Last month we showed how Arkansas’s 2015 tax cuts were leading to increased tax revenues.
It turns out that our friends over at the American Legislative Exchange Council (ALEC) have noticed the Natural State’s successes in this area.
According to Governor Asa Hutchinson, Arkansas ended fiscal year 2016 with a budget surplus of $177.4 million – a sizable $117.3 million higher than the previous fiscal year. Individual and corporate income tax revenues blew through expectations: individual income tax collections exceeded estimates by $82.1 million with refunds already factored in. In 2013, former Governor Mike Beebe signed into law a multi-year package that would reduce taxes by $10 million in fiscal year 2014, $85 million in 2015 and $140 million in 2016. Governor Hutchinson continued these efforts, increasing the 2015 tax cut to $100 million.
Or, as Gov. Asa Hutchinson said in July, “the sky has not fallen” when it comes to the relationship between tax revenue and tax cuts in Arkansas.
ALEC describes the recent tax cut measures undertaken in Arkansas:
Among the most significant changes was an across-the-board cut in the state’s personal income tax rate, and an increase in the standard individual and married deductions. Furthermore, the capital gains tax exemption increased from 30 percent to 50 percent of gains, with a full exemption for gains in excess of $10 million. A recent OECD study of tax policy effects across multiple countries found taxes on capital are particularly harmful to economic growth, with corporate taxes, personal income taxes and capital gains taxes being the most harmful of all.
Usually, left-wing critics of tax relief argue that it will starve the state and force cuts in basic government services. However, that’s not been the case in Arkansas — as last fiscal year’s surpluses show.
Another argument critics of tax cuts usually fall back on is that they disproportionately benefit the wealthy at the expense of the poor and middle class.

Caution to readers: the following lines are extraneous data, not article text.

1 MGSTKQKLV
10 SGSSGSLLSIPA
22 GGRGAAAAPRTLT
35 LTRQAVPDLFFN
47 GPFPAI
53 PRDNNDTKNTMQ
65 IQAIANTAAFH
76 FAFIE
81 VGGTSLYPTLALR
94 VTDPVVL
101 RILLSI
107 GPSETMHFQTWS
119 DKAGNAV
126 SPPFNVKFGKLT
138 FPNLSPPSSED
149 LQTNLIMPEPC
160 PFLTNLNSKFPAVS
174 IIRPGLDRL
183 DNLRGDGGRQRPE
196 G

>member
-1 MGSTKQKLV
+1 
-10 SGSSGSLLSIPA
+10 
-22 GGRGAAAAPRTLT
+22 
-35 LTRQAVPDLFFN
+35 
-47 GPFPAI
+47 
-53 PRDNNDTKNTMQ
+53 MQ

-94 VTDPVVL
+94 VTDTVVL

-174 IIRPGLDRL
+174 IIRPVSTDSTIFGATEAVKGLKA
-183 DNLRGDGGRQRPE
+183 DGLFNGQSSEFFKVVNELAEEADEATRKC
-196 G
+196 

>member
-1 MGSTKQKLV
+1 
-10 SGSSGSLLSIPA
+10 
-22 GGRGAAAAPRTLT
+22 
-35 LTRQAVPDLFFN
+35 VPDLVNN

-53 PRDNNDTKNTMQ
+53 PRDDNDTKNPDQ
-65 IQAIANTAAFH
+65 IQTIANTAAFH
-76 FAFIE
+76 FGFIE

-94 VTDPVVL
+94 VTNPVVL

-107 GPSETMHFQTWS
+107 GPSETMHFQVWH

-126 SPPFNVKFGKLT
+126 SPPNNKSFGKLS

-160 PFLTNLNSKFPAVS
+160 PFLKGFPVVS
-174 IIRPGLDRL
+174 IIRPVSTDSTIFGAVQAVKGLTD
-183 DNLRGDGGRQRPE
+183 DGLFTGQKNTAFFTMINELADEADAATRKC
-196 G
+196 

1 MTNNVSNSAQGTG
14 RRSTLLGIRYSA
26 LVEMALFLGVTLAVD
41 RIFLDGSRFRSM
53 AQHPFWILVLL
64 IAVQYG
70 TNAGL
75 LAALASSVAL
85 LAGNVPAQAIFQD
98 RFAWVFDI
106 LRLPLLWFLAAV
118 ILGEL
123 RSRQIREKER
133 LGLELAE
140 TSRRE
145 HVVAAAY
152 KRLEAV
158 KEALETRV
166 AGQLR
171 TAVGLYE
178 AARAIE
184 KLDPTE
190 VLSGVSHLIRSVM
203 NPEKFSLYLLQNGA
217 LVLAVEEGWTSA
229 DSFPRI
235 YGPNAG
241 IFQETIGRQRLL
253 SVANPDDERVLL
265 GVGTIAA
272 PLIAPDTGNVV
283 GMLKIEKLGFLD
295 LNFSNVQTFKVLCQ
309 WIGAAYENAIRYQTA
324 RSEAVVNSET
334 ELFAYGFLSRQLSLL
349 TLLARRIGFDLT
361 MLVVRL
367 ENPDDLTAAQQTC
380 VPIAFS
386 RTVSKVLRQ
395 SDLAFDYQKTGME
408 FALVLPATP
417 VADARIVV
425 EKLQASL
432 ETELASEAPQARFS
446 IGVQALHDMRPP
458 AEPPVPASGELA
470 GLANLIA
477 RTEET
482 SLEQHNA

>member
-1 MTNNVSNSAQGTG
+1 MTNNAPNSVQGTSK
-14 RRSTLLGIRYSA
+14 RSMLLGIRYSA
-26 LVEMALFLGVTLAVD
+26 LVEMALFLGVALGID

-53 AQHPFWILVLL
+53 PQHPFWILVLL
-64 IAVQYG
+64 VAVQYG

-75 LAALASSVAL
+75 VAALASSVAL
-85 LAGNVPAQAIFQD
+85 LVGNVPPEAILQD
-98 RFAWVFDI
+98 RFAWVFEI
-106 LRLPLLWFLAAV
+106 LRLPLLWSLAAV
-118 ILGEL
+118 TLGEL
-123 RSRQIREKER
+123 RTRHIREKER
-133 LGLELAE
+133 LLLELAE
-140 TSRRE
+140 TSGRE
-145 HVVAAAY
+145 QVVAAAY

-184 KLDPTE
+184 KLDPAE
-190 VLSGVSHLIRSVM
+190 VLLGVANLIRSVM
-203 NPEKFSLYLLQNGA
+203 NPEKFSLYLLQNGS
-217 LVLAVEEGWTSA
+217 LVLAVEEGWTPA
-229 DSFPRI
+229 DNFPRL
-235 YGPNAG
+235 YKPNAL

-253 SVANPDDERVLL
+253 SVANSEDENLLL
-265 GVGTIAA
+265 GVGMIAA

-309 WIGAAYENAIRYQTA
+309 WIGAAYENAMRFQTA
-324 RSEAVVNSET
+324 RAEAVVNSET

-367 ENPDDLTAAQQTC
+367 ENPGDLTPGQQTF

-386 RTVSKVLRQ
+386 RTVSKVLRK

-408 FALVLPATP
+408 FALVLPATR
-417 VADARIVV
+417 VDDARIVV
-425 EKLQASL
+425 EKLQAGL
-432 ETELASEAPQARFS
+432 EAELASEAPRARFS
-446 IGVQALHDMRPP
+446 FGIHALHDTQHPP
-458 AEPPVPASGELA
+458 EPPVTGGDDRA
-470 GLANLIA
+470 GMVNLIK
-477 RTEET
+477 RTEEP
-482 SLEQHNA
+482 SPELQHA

However, ALEC’s Elliot Young argues these Arkansas tax cuts have benefits that are being felt from the bottom to the top of the economic ladder.
More from ALEC:
Critics of Arkansas’s capital gains tax cuts insist that “scaling back taxes on capital gains income helps wealthy Arkansans almost exclusively.” However, wide-scale data does not support this claim. If windfall tax revenues, expanding employment and wage growth all while cutting taxes are not enough, a recent Gallup Poll found that around 50 percent of “lower-middle class” Americans are investing — and among those earning more than $70,000 per year that number climbs to 74 percent. Furthermore, among small business owners who received tax refunds this year, 75 percent said they intend to reinvest that money into their business for expansion initiatives, employee hiring or equipment acquisition. It follows then, that letting business owners keep more of their own money will help them reinvest even more and, in turn, grow economic opportunity and well-being.
If Arkansas wishes to remain economically competitive, lawmakers should focus on finding new and better ways to lower the government’s burden on entrepreneurs, and avoid slipping backwards into the very tax and spend policies that put the state in dire positions in years past. More growth means happier, healthier and wealthier people — and a government better equipped to effectively perform its core functions.
As Arkansas has shown in recent years, we can cut taxes without risking major cuts to basic government services. Hopefully, this will encourage Arkansas lawmakers to pursue more tax cuts in the near future.